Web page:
Reporting Pat Kessler
MINNEAPOLIS (WCCO) – The shooting at Accent Signage Systems is the worst incidence of workplace violence in Minnesota since the state started keeping records 20 years ago.
But almost 2 million people in the US experienced some kind of violence on the job last year, ranging from verbal threats to physical assault and murder.
And while it may seem as if we’re hearing more and more about workplace shootings, work violence is actually down from previous years.
Even so, the number of work murders is startling.
780 Americans died violently at work last year.
That includes 458 homicides, and 242 suicides.
Here in Minnesota, there were five violent deaths at work in 2011, including three homicides.
Since 1992: 95 workplace homicides, 68 by shooting.
But that’s NOT THE WHOLE STORY.
40 percent of women who die at work are murdered – the number one cause of death for working women.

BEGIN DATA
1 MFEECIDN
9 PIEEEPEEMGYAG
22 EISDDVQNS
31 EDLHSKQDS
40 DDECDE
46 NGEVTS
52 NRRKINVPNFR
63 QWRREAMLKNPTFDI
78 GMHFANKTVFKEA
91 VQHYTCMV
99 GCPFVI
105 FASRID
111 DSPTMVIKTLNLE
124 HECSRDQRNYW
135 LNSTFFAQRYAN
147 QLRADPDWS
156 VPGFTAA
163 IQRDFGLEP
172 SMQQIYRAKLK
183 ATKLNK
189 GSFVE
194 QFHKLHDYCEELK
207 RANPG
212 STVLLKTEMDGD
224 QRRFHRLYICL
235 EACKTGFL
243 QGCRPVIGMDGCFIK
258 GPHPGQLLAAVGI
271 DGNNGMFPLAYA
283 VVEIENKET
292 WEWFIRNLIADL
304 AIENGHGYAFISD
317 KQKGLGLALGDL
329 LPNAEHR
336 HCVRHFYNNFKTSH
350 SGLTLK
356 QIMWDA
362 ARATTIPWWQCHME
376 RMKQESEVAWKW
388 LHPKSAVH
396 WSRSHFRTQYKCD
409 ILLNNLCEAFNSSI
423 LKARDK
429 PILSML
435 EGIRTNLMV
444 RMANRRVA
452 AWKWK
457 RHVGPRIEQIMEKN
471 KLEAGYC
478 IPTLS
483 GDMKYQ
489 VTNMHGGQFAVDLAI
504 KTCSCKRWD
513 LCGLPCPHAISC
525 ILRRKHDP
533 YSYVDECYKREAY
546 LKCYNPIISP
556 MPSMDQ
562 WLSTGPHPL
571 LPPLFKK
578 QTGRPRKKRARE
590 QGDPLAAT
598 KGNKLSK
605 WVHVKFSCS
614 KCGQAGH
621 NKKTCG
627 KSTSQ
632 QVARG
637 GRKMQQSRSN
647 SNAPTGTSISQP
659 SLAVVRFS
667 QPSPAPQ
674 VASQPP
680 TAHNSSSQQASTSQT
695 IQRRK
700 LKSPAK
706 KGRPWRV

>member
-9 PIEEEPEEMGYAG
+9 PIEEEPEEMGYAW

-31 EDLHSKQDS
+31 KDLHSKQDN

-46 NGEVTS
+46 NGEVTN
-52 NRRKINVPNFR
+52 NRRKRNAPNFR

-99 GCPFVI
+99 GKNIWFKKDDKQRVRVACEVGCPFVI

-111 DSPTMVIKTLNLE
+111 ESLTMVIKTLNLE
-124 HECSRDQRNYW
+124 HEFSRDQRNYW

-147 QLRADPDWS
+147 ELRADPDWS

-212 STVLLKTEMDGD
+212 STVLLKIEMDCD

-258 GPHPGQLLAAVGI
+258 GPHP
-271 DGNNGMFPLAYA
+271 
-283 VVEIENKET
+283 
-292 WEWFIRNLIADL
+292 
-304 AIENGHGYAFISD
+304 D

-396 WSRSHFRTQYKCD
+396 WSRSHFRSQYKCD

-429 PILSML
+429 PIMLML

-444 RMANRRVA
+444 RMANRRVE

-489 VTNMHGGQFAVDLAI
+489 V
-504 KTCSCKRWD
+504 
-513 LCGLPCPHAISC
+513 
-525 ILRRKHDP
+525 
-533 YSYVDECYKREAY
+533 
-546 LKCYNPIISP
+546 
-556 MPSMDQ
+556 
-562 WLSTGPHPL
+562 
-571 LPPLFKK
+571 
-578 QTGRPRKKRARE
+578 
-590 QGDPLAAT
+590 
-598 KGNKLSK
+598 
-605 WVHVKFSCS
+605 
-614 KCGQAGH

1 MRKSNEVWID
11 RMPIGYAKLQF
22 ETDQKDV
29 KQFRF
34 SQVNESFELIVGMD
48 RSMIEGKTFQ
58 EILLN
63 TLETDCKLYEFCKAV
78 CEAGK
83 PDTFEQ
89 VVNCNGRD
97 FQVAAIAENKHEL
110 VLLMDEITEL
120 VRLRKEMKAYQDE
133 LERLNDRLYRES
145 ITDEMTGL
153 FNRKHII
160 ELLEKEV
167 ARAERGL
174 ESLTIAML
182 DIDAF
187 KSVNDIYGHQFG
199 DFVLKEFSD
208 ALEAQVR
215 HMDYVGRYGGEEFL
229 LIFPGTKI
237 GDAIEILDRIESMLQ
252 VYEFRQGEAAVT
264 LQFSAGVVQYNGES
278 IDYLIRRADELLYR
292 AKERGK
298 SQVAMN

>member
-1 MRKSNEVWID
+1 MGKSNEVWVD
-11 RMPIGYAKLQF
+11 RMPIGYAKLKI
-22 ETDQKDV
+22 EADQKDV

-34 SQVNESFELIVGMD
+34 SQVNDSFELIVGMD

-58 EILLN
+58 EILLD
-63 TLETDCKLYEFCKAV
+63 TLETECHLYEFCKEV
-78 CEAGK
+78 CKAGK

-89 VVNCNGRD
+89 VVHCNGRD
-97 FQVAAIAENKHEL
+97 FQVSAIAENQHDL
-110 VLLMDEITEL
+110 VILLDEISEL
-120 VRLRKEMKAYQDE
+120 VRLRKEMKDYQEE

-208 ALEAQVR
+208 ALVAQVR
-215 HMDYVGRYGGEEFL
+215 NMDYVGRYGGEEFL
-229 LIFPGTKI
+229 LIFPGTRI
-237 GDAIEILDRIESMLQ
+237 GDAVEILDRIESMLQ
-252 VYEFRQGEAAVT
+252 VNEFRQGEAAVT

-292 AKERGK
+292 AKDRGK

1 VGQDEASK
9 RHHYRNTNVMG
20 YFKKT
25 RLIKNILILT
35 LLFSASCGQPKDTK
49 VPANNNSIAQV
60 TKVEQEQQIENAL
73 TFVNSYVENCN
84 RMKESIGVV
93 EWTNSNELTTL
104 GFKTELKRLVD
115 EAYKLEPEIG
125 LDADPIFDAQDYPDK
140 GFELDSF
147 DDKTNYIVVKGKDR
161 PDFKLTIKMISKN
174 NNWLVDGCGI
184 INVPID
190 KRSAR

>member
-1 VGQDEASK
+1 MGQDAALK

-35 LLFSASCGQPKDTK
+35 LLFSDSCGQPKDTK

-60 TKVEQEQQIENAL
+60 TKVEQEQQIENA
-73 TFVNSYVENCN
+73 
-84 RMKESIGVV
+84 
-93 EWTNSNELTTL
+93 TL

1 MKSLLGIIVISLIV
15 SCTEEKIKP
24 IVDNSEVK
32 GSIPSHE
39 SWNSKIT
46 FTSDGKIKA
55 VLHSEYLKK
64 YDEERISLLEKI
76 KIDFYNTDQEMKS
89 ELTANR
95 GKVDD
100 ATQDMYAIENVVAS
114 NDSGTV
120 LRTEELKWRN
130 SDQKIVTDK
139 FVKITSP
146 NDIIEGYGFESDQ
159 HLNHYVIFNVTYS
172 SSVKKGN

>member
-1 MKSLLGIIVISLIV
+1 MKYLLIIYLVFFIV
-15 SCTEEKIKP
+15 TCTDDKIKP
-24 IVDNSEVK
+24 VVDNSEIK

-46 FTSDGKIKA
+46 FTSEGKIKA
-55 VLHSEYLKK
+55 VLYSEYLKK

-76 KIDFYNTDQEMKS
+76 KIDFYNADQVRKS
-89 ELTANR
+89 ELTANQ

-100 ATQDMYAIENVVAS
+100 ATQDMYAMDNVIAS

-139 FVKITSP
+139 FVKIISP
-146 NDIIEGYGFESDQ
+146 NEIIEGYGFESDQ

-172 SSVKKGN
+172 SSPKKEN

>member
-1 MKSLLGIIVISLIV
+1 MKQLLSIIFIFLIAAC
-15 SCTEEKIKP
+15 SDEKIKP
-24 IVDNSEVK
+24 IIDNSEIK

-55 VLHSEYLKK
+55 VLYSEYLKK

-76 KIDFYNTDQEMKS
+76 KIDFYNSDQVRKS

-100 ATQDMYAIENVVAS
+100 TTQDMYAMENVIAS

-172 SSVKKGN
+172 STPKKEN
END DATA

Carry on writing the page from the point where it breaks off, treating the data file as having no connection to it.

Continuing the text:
Many of these murders are caused by spouses or domestic partners, and many because they are sitting at the front desk.
Studies by the Department of Homeland Security and the US Department of Labor reveal employees don’t typically just “snap”.
There are indicators of potentially violent behavior, which include:
-Increased use of alcohol
-Outbursts of anger
-Overreaction to changes in company policy
And many other indicators of possible future behavior. The Bureau of Labor Statistics reports some workers are more at risk than others:
-Delivery truck and taxi drivers
-Customer service agents
-Law enforcement officers
-Health care workers like psychiatric evaluators
- And those who work alone or in small groups
The Labor Department says situations in which employees put themselves at risk include jobs in which employees are exchanging money with the public; working with volatile, unstable people; working alone or in isolated areas; working where alcohol is served; and working late at night or in areas with high crime rates.
That’s Reality Check.
Here are some of the sources we used for this story: